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New Technology May Detect Early-Stage Ovarian Cancer

New Technology May Detect Early-Stage Ovarian Cancer
Results of Pilot Study Show Proteomics May Be More Accurate Than CA-125 Test
M. D. Anderson News Release 02/07/02

A new technology utilizing the emerging science of proteomics may offer a sensitive and specific tool for detecting ovarian cancer at its most treatable stage, a published study reports.

Dr. Gordon Mills, professor of molecular therapeutics at The University of Texas M. D. Anderson Cancer Center, teamed with principal investigators from the National Cancer Institute and the FDA-NCI Clinical Proteomics Program on the study. The Early Diagnosis Research Network (EDRN) also contributed to the study. The research is published in the Feb. 9 issue of The Lancet.

The science of proteomics involves the large-scale identification of proteins that, when abnormal, can induce cellular changes for many cancers. M. D. Anderson recently initiated a proteomics program.

Using a mathematical tool developed specifically for this study, proteomic data and a drop of the patient's blood, researchers studied protein patterns in samples from 116 healthy women and ovarian cancer patients. The protein patterns correctly identified all 50 ovarian cancer cases, including all 18 Stage 1 cases. Of the 66 cases of non-malignant disease, 63 were recognized as not having cancer. The CA-125 test, discovered by Dr. Robert Bast, vice president for translational research at M. D. Anderson, is currently the most commonly used test for detecting ovarian cancer, but it must be paired with other tests to be fully accurate. A combination of the new approach with CA-125 might prove superior to either test alone.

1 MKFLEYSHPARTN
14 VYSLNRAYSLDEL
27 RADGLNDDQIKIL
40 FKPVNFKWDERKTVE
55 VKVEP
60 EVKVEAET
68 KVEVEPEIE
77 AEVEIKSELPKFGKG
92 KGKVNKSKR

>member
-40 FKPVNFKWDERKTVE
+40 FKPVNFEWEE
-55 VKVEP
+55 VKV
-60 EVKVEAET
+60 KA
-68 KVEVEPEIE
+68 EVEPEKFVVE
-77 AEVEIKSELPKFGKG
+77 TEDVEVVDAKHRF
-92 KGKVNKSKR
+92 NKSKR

"These are very exciting preliminary results from a pilot study," said Dr. Mills. "This study demonstrates that there is potential in looking at protein patterns combined with other markers coming from the Human Genome Project and other approaches, including a number of ongoing studies at M. D. Anderson. To fully understand how effective this technology might be will require a large-scale research project involving patients and long-term follow up."

The need for biomarkers for the detection of early ovarian cancer is vital, said Dr. Mills. Because there are no obvious symptoms of ovarian cancer, it is diagnosed at a late stage in more than 80 percent of patients. For patients diagnosed at this late stage, a five-year survival is about 35 percent. In contrast, patients diagnosed at an early stage have a five-year survival of 90 percent.

For more information about the study, contact NCI's Cancer Information Service at 1-800-4-CANCER.

2/7/02


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